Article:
The adjustment in property markets is welcome, but given the significance of the sector in the overall economy, continued vigilance will be required to contain negative spillover effects.
That’s from the World Bank’s new China quarterly report, which downgrades 2012 GDP growth to 8.2 per cent from 8.4 per cent.
Some of those spillover effects would have already been felt by Hangzhou Glory Real Estate, perhaps one of the first Chinese property developers to be seeking bankruptcy protection. As one local analyst told the WSJ, the blue chip developers “should be safe for now”:
Analysts said the financial woes of Hangzhou Glory Real Estate Co., a small developer, won’t drag down other firms in the hard-hit property sector. But they said that other weaker players could see similar strains.
A big wave of bankruptcies could be messy. Despite downgrading its 2012 growth forecast, the World Bank is predicting a good chance of a soft landing for China, with a weak recovery in growth momentum expected to take place in 2013.
… as long as the property bubble doesn’t burst too hard:
The sector has important linkages to upstream activity such as cement and steel. It can influence the finances of industrial enterprises which engage in property development as a side business. Local governments have derived major revenues from the sale of land use rights to property developers. Thus, a more amplified downturn could have negative economy-wide impacts. Given the length and variability of policy lags and uncertainties about possible counterinterventions, the future trajectory of property prices remains unclear.
Property construction was responsible for about 13 per cent of GDP in 2011, and more than a quarter of investment — so it matters a great deal to the overall figure. The central government appears determined to maintain its cooling — and anyway, it appears to have decreasing ability to control the economy the way it once did.
Stephen Green and colleagues at Standard Chartered have carried out several surveys of a panel of 30 housing developers in tier 2 and tier 3 cities. The most recent of which – carried out in February and March, after the lunar new year – gives a mixed view: developers showed some signs of optimism in comparison to the previous survey published in late November, but their impressions of financing problems in the industry had worsened.
Tier 1 cities are leading the correction in primary prices (Chart 2). The price correction in Tier 2 cities appears to have now also begun. Average selling prices (ASPs) in Tier 3 cities appear steady. That said, we know that local governments have ways to distort official price indices – by refusing to grant sales permits for high-end projects, for instance – so these averages are not completely reliable. (As we show in our survey, though, prices are indeed likely now falling.)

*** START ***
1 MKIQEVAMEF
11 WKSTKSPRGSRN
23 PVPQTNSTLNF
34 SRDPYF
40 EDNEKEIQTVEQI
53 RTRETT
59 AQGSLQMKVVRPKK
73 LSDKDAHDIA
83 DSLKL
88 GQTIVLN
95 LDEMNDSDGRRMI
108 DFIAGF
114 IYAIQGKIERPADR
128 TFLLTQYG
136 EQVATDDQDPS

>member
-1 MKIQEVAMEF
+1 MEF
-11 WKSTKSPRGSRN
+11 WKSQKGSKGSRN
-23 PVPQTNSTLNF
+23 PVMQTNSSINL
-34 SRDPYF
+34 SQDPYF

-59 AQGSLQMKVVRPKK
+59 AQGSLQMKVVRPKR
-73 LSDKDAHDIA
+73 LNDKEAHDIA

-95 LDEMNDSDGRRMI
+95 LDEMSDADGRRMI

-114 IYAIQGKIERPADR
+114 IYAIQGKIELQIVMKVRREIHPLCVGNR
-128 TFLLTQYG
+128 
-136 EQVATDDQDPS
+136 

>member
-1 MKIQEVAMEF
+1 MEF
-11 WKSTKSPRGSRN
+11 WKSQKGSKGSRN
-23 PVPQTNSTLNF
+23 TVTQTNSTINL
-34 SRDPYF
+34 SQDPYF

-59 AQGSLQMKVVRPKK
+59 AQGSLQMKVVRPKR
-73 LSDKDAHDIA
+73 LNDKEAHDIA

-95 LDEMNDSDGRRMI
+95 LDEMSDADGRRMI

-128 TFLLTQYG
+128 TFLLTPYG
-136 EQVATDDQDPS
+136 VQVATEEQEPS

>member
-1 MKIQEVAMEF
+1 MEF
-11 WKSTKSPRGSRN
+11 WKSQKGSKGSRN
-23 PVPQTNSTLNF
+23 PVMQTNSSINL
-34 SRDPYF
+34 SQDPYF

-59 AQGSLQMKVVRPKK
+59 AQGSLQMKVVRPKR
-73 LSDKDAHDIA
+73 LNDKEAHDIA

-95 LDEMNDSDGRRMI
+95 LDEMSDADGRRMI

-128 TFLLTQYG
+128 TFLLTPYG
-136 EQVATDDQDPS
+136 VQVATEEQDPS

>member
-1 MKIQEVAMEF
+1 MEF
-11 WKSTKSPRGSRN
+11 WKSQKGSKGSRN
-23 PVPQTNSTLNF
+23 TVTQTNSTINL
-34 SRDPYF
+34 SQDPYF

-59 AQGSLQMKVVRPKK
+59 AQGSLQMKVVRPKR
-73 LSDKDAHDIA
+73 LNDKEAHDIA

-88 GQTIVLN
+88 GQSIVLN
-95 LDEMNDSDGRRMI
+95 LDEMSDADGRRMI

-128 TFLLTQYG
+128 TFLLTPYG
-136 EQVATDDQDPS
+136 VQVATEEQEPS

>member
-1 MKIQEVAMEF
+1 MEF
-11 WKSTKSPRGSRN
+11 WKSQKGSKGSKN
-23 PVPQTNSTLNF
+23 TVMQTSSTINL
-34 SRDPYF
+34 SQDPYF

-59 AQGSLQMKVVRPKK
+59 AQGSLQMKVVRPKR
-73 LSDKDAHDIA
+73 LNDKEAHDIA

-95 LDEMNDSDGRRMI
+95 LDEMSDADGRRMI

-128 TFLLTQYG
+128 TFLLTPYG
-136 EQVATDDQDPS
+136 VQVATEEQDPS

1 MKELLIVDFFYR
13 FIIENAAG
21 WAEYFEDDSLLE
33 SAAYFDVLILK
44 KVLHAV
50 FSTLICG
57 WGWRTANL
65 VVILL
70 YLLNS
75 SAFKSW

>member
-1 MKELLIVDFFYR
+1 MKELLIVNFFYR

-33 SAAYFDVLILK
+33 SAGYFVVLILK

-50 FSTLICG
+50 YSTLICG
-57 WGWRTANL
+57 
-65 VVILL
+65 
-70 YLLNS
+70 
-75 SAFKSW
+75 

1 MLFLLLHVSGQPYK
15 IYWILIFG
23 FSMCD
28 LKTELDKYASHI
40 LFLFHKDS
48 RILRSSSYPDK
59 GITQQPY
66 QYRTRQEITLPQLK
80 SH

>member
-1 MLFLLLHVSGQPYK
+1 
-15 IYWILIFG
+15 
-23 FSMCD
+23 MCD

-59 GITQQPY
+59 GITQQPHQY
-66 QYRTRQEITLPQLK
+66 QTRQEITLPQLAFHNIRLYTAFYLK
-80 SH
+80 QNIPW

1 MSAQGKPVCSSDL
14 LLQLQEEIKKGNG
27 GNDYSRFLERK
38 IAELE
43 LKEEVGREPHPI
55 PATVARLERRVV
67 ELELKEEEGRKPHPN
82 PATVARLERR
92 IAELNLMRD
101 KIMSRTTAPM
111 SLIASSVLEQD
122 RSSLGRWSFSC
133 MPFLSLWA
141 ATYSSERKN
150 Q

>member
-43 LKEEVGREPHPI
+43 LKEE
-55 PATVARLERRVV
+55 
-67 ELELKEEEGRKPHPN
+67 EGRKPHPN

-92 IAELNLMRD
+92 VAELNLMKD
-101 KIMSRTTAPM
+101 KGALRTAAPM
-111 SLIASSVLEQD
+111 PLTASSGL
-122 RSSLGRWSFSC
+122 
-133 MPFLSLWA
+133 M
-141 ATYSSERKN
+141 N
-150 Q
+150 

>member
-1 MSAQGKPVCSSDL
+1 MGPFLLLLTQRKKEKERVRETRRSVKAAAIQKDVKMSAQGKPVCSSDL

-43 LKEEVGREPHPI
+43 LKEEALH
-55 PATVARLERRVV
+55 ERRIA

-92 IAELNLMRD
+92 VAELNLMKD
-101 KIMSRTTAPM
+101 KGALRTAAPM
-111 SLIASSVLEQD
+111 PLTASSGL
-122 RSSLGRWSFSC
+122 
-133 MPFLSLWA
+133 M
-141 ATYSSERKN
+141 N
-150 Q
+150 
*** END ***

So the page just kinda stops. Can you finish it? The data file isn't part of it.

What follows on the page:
Construction activity seemed to have picked up a little since the previous survey in late November, with 14 of the 30 developers surveyed saying they were building more than the previous quarter, while only nine said they were building less. But while this is good news for some of the developers, is this necessarily a good thing for the economy when inventories are building so fast?
However, the survey responses to sentiment suggest it’s not getting dramatically worse, and in fact more developers are reporting an improvement in sales than the previous survey. The numbers on developers who were aware of auction payment failures, for example, had fallen — but perhaps that’s just because there were more failures at government land auctions?
However, there is certainly more confidence, although that appears to be at least partly due to price cuts:
And as for social housing, this is a big part of the central government’s mini-stimulus plan and a cornerstone of some bullish forecasts for China. Seven million new starts were planned for 2012, but that seems to be going nowhere fast. Most of the developers surveyed believe “between zero and 30 per cent” of the “social housing projects” in their respective main cities were actually “new”:
Meanwhile, the survey respondents’ answers on financing were far from reassuring:
We’ve read (via Anne Stevenson-Yang) that PBOC data shows that trust loans have risen more than 10-fold in the space of a year, when the January-February periods are compared. The same PBOC figures show that total financing fell by 17 per cent.
A note from HSBC late last year suggests that developers might be responsible for a big chunk of the growth in trust loans:
The HSBC data, incidentally, only includes large Chinese developers with offshore bond issuance.
China’s Real Estate Bubble May Have Just Popped – Foreign Affairs
Social housing won’t fix China’s economy – beyondbrics
Chinese property: A lofty ceiling – FT
China’s worried local governments – FT Alphaville